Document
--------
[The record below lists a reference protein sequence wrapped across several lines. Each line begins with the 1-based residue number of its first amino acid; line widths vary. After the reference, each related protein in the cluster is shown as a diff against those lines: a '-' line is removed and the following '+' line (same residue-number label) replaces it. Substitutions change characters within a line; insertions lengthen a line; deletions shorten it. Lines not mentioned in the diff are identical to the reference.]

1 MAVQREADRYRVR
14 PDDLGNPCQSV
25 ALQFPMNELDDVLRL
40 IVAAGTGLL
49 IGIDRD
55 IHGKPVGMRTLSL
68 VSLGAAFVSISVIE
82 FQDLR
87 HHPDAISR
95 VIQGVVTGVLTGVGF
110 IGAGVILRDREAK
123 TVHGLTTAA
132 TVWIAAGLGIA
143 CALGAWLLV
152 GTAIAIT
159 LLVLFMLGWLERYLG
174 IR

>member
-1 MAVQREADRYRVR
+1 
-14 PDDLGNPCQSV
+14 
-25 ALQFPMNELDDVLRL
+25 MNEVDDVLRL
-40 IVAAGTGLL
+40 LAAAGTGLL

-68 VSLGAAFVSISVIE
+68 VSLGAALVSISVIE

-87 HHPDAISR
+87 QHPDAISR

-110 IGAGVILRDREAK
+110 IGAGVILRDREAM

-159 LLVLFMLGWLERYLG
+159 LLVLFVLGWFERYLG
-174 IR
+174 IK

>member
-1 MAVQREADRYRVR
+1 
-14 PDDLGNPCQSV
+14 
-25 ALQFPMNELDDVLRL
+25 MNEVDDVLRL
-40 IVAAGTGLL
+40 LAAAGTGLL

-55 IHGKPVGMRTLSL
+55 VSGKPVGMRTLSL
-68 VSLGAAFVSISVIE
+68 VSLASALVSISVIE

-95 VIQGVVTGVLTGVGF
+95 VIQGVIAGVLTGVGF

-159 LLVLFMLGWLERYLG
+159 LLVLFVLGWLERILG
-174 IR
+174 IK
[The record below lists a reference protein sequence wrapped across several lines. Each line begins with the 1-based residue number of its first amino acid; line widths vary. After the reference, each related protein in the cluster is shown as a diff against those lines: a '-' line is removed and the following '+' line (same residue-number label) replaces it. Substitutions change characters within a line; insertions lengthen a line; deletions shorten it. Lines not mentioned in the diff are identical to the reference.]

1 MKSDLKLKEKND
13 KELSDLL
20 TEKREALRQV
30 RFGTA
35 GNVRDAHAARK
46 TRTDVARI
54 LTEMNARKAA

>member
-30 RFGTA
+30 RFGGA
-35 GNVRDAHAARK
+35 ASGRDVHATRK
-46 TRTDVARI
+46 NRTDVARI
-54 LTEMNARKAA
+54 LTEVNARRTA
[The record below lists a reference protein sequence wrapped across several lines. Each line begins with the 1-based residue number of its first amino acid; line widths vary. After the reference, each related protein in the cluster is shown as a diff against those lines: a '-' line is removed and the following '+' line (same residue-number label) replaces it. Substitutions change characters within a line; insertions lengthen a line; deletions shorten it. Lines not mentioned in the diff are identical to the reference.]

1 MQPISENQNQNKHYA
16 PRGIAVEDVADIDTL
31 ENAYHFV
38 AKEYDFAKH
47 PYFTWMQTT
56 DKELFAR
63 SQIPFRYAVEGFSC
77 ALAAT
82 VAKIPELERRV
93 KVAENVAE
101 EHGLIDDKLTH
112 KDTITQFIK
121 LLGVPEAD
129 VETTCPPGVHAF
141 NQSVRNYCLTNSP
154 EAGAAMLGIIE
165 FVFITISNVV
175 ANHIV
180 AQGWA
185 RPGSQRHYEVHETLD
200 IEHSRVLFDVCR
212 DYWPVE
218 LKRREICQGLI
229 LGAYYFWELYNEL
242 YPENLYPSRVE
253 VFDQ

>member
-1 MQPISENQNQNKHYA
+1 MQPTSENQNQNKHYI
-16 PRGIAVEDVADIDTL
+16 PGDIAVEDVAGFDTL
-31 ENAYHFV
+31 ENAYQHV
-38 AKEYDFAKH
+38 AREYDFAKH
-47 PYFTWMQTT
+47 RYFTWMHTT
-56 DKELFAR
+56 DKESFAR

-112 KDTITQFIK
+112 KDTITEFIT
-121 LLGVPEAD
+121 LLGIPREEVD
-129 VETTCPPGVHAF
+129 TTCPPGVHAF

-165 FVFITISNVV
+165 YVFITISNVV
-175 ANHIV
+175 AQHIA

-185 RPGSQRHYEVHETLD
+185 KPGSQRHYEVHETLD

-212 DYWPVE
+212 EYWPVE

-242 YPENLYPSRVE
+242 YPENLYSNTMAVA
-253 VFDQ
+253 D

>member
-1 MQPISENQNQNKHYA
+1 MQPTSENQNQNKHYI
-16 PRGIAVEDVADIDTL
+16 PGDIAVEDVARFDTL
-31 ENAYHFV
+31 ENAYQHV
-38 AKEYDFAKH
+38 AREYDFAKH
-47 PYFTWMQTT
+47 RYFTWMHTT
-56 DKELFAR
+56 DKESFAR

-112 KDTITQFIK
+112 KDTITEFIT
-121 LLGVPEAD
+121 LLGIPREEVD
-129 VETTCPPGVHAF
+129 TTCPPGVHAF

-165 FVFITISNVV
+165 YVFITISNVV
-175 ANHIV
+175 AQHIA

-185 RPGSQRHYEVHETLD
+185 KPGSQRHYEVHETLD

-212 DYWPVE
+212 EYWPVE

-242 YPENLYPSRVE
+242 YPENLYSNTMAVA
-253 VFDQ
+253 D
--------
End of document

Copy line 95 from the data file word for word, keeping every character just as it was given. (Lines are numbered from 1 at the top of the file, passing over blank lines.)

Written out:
200 IEHSRVLFDVCR